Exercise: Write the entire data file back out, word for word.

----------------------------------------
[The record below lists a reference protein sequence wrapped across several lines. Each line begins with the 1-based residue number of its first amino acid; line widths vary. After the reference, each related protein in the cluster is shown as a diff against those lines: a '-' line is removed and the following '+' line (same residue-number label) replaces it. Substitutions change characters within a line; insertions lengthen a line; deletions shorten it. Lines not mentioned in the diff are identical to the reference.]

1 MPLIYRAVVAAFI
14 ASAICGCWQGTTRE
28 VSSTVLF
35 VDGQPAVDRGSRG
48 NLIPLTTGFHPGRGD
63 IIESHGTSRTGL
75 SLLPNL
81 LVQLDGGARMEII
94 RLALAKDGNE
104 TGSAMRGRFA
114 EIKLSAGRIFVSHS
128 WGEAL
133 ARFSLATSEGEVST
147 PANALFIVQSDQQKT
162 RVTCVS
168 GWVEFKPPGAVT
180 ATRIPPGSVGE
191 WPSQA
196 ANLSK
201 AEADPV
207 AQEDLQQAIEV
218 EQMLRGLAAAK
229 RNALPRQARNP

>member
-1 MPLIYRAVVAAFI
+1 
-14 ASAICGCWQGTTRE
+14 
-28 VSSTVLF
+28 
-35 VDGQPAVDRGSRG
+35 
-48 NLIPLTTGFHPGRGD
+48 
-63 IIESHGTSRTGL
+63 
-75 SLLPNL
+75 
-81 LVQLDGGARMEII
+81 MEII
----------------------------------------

[The record below lists a reference protein sequence wrapped across several lines. Each line begins with the 1-based residue number of its first amino acid; line widths vary. After the reference, each related protein in the cluster is shown as a diff against those lines: a '-' line is removed and the following '+' line (same residue-number label) replaces it. Substitutions change characters within a line; insertions lengthen a line; deletions shorten it. Lines not mentioned in the diff are identical to the reference.]

1 MPLIYRAVVAAFI
14 ASAICGCWQGTTRE
28 VSSTVLF
35 VDGQPAVDRGSRG
48 NLIPLTTGFHPGRGD
63 IIESHGTSRTGL
75 SLLPNL
81 LVQLDGGARMEII
94 RLALAKDGNE
104 TGSAMRGRFA
114 EIKLSAGRIFVSHS
128 WGEAL
133 ARFSLATSEGEVST
147 PANALFIVQSDQQKT
162 RVTCVS
168 GWVEFKPPGAVT
180 ATRIPPGSVGE
191 WPSQA
196 ANLSK
201 AEADPV
207 AQEDLQQAIEV
218 EQMLRGLAAAK
229 RNALPRQARNP

>member
-1 MPLIYRAVVAAFI
+1 
-14 ASAICGCWQGTTRE
+14 
-28 VSSTVLF
+28 
-35 VDGQPAVDRGSRG
+35 
-48 NLIPLTTGFHPGRGD
+48 
-63 IIESHGTSRTGL
+63 
-75 SLLPNL
+75 
-81 LVQLDGGARMEII
+81 MEII